How to use acceptable quality limit in qc inspection testing

How to use acceptable quality limit in qc inspection testing

Using Acceptable Quality Limit (AQL) in QC inspection testing involves setting thresholds for acceptable and unacceptable quality levels in a batch of products. Here’s a step-by-step guide on how to use AQL in QC inspection testing:

  1. Define AQL Levels: Determine the AQL levels based on industry standards, customer requirements, and the criticality of the product. AQL levels typically consist of three parameters: lot size, acceptable quality level, and unacceptable quality level. For example, an AQL level of 1.5 means that, on average, 1.5% of the products in the batch can be defective while still being considered acceptable.
  2. Select Sampling Plan: Choose an appropriate sampling plan based on your AQL levels and lot size. Commonly used sampling plans include the single sampling plan, double sampling plan, and multiple sampling plan. Each plan specifies the number of units to be inspected from the batch and the corresponding acceptance and rejection criteria.
  3. Random Sampling: Select samples randomly from the batch according to the chosen sampling plan. Random sampling helps ensure that the sample accurately represents the entire batch and reduces the risk of bias in the inspection process.
  4. Perform Inspection Tests: Inspect the sampled units using appropriate inspection tests and criteria. These tests may include visual inspections, measurements, functional tests, and other quality checks depending on the nature of the product and its specifications.
  5. Record Defects: Record any defects or non-conformities found during the inspection process. Classify defects based on their severity and impact on product quality. Common defect classifications include critical, major, and minor defects.
  6. Calculate Defect Rate: Calculate the defect rate based on the number of defective units found in the sample and the total number of units inspected. The defect rate is calculated as the number of defects divided by the sample size multiplied by 100 to express it as a percentage.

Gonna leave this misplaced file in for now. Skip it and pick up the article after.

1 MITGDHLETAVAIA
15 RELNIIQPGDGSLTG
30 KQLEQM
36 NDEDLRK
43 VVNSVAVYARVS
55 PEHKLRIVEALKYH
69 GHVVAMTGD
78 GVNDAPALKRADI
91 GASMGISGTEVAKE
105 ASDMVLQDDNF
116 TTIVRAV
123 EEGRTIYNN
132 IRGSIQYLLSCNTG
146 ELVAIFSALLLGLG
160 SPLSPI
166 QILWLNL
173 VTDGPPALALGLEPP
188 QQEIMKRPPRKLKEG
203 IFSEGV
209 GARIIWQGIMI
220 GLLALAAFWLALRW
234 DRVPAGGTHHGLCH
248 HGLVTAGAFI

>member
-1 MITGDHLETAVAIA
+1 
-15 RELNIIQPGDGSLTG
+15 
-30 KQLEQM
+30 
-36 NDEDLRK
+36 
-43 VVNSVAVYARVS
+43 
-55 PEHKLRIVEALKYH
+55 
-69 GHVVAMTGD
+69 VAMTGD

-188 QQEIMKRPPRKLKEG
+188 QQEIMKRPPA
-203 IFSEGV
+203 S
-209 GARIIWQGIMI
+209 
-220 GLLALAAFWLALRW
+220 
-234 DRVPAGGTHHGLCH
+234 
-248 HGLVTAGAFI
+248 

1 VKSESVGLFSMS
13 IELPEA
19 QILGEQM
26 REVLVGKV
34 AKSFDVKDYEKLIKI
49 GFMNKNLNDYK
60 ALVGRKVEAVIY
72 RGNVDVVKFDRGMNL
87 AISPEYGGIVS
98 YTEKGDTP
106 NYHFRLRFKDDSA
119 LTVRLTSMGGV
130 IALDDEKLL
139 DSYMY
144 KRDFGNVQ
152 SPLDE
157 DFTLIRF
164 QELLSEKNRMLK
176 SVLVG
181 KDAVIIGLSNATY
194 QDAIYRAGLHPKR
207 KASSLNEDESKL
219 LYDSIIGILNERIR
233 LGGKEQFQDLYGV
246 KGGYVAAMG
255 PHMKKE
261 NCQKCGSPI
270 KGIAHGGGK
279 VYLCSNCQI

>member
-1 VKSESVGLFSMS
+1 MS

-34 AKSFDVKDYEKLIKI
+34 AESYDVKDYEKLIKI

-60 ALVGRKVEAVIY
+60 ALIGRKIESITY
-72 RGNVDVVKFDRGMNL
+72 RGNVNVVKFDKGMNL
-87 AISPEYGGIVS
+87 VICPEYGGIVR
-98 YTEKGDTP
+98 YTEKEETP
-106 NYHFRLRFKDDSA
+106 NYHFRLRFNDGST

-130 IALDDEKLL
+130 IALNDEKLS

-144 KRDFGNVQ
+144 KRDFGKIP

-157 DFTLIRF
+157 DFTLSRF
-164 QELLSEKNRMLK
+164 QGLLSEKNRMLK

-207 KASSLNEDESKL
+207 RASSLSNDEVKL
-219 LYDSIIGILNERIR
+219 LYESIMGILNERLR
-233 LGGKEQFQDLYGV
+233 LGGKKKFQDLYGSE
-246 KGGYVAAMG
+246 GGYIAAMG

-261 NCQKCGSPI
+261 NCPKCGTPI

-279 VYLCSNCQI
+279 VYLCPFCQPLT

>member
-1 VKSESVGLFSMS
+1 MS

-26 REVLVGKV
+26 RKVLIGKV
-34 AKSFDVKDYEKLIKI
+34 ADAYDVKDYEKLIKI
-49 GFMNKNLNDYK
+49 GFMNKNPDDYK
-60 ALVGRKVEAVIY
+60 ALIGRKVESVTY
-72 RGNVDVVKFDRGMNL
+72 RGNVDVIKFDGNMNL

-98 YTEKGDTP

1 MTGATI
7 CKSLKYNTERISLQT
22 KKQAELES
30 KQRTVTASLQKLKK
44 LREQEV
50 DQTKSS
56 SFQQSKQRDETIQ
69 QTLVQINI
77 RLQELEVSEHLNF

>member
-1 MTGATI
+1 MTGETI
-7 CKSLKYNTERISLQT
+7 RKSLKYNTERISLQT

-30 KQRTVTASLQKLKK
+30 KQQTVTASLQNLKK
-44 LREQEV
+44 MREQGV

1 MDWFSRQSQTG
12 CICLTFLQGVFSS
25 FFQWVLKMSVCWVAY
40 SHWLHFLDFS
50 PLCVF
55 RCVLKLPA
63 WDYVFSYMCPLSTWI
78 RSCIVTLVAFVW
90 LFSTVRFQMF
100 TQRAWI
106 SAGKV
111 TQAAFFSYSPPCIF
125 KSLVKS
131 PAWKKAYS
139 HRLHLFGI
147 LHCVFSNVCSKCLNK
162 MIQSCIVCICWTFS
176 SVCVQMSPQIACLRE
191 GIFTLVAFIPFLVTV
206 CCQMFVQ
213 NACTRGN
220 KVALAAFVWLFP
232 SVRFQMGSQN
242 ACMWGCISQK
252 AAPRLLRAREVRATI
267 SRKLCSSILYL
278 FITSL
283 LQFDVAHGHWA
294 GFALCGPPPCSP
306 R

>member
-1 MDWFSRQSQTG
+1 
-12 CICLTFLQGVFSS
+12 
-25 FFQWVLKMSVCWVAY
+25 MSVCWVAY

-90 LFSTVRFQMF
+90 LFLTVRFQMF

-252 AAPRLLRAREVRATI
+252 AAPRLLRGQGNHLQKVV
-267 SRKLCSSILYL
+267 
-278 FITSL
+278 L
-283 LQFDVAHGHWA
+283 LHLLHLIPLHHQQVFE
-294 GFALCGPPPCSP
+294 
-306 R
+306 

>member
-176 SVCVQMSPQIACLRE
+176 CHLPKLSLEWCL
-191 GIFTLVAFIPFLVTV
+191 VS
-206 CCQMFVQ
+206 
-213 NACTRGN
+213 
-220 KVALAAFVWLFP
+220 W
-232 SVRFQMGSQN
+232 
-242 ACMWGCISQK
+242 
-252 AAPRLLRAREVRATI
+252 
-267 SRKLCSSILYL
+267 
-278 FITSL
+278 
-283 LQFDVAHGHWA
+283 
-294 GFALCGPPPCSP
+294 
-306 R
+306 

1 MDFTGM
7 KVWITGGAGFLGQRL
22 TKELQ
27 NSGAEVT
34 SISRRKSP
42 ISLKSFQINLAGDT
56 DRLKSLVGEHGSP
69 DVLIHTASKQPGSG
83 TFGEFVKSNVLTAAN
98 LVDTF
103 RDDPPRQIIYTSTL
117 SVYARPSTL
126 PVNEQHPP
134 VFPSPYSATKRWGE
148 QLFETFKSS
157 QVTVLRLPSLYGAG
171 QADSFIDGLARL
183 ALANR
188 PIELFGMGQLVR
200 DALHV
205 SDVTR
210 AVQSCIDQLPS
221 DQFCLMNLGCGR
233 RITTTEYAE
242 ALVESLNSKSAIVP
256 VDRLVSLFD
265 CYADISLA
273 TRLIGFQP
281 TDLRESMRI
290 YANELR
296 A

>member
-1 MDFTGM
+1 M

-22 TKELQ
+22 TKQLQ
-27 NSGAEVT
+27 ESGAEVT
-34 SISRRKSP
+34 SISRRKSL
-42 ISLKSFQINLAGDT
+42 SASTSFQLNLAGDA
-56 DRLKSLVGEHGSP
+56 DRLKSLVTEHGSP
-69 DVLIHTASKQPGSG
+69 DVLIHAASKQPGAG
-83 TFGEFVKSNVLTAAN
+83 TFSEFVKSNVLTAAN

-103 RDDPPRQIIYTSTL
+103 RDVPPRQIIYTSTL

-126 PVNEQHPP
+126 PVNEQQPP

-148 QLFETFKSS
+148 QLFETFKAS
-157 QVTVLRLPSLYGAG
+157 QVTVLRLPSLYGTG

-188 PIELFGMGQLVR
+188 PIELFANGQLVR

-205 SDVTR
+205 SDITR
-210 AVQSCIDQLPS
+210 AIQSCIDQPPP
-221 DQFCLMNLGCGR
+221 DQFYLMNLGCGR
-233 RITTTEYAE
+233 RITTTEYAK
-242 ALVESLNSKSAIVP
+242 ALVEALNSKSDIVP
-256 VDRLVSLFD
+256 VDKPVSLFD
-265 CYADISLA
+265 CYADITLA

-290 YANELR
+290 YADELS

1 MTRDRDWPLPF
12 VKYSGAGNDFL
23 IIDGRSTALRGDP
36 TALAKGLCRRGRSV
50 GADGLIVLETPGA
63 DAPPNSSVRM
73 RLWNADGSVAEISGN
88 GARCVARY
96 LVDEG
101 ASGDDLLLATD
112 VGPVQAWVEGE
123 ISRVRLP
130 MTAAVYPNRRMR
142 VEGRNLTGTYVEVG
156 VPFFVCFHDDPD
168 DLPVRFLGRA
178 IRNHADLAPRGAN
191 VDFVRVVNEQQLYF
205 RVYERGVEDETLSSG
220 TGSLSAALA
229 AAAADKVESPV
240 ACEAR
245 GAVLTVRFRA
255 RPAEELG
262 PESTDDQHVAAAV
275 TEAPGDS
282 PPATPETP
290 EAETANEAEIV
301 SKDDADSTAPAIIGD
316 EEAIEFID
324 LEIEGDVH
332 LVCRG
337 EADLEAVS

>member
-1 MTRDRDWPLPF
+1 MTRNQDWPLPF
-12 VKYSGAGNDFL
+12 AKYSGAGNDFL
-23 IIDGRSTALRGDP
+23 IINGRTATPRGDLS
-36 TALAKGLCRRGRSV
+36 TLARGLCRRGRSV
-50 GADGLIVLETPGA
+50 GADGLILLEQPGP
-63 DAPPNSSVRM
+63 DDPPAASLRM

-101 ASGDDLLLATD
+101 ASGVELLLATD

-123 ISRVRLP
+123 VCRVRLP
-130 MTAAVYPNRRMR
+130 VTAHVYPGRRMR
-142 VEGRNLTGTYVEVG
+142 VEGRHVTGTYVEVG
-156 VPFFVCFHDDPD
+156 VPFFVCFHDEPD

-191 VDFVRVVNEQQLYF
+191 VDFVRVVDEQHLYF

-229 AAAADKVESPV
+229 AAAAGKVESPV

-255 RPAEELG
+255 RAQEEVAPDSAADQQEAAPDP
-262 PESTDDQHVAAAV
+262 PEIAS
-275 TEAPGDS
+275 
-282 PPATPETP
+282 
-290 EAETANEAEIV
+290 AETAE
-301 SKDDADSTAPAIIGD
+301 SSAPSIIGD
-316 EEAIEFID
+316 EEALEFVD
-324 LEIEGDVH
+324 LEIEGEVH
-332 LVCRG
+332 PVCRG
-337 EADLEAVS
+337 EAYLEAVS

7. Compare with AQL Limits: Compare the calculated defect rate with the AQL limits specified for the batch. If the defect rate is within the AQL limits, the batch is considered acceptable for shipment. If the defect rate exceeds the AQL limits, the batch may be subjected to further investigation, rework, or rejection.
  8. Take Corrective Actions: If the defect rate exceeds the AQL limits, identify the root causes of the defects and take appropriate corrective actions to address them. This may involve implementing process improvements, conducting additional inspections, or working with suppliers to improve product quality.
  9. Document and Report Findings: Document the inspection results, including the defect rate, any corrective actions taken, and any follow-up activities required. Report the findings to relevant stakeholders, including production teams, quality assurance personnel, and management.
  10. Continuous Improvement: Continuously monitor and evaluate the effectiveness of your QC inspection process to ensure ongoing compliance with AQL standards. Use inspection data to identify trends, root causes of defects, and areas for improvement, and implement corrective actions as needed to enhance product quality and customer satisfaction.

By following these steps, you can effectively use AQL in QC inspection testing to maintain product quality, minimize defects, and meet customer expectations.


About user

Milind patel is an experienced practitioner and thought leader in the field of Business Process Management (CI) and 0.4 lean application. He co-founded Pro lean academy, a consulting company focusing on performance improvements and appropriate digitalization application in manufacturing process